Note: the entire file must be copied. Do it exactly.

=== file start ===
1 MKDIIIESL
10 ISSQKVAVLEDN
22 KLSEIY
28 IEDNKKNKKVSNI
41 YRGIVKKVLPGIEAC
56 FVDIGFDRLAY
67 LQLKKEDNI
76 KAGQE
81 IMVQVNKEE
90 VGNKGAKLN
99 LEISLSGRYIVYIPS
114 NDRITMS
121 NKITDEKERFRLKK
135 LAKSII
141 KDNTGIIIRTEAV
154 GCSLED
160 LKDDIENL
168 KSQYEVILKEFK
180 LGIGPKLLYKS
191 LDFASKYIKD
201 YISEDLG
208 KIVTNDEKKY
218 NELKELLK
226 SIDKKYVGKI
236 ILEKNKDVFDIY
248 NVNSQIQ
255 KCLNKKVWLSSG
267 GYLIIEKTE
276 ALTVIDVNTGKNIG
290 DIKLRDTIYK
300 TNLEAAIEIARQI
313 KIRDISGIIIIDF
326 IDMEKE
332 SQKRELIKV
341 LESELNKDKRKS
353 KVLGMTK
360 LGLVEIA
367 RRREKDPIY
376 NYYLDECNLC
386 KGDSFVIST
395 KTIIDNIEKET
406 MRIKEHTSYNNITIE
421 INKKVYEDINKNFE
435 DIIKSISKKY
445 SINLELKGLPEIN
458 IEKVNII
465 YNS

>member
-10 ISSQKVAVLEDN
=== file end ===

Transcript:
1 MKDIIIESL
10 ISSQKVAVLEDN
22 KLSEIY
28 IEDNKKNKKVSNI
41 YRGIVKKVLPGIEAC
56 FVDIGFDRLAY
67 LQLKKEDNI
76 KAGQE
81 IMVQVNKEE
90 VGNKGAKLN
99 LEISLSGRYIVYIPS
114 NDRITMS
121 NKITDEKERFRLKK
135 LAKSII
141 KDNTGIIIRTEAV
154 GCSLED
160 LKDDIENL
168 KSQYEVILKEFK
180 LGIGPKLLYKS
191 LDFASKYIKD
201 YISEDLG
208 KIVTNDEKKY
218 NELKELLK
226 SIDKKYVGKI
236 ILEKNKDVFDIY
248 NVNSQIQ
255 KCLNKKVWLSSG
267 GYLIIEKTE
276 ALTVIDVNTGKNIG
290 DIKLRDTIYK
300 TNLEAAIEIARQI
313 KIRDISGIIIIDF
326 IDMEKE
332 SQKRELIKV
341 LESELNKDKRKS
353 KVLGMTK
360 LGLVEIA
367 RRREKDPIY
376 NYYLDECNLC
386 KGDSFVIST
395 KTIIDNIEKET
406 MRIKEHTSYNNITIE
421 INKKVYEDINKNFE
435 DIIKSISKKY
445 SINLELKGLPEIN
458 IEKVNII
465 YNS

>member
-10 ISSQKVAVLEDN